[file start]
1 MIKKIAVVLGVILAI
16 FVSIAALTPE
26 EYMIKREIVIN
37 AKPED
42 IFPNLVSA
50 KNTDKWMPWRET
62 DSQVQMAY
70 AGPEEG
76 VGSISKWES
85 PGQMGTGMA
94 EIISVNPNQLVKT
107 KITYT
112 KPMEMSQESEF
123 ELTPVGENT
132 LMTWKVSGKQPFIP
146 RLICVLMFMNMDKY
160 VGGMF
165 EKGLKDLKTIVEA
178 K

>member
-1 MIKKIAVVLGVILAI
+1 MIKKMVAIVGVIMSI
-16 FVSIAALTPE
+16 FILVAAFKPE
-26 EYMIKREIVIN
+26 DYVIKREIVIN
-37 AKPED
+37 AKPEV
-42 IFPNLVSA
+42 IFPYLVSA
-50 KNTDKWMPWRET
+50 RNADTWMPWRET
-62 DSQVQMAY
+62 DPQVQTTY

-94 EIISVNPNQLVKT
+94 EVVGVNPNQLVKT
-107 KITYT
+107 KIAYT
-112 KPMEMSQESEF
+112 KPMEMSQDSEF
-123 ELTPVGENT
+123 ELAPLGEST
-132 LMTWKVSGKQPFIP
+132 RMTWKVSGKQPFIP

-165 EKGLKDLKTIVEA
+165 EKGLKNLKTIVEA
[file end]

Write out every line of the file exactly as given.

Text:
1 MIKKIAVVLGVILAI
16 FVSIAALTPE
26 EYMIKREIVIN
37 AKPED
42 IFPNLVSA
50 KNTDKWMPWRET
62 DSQVQMAY
70 AGPEEG
76 VGSISKWES
85 PGQMGTGMA
94 EIISVNPNQLVKT
107 KITYT
112 KPMEMSQESEF
123 ELTPVGENT
132 LMTWKVSGKQPFIP
146 RLICVLMFMNMDKY
160 VGGMF
165 EKGLKDLKTIVEA
178 K

>member
-1 MIKKIAVVLGVILAI
+1 MIKKMVAIVGVIMSI
-16 FVSIAALTPE
+16 FILVAAFKPE
-26 EYMIKREIVIN
+26 DYVIKREIVIN
-37 AKPED
+37 AKPEV
-42 IFPNLVSA
+42 IFPYLVSA
-50 KNTDKWMPWRET
+50 RNADTWMPWRET
-62 DSQVQMAY
+62 DPQVQTTY

-94 EIISVNPNQLVKT
+94 EVVGVNPNQLVKT
-107 KITYT
+107 KIAYT
-112 KPMEMSQESEF
+112 KPMEMSQDSEF
-123 ELTPVGENT
+123 ELAPLGEST
-132 LMTWKVSGKQPFIP
+132 RMTWKVSGKQPFIP

-165 EKGLKDLKTIVEA
+165 EKGLKNLKTIVEA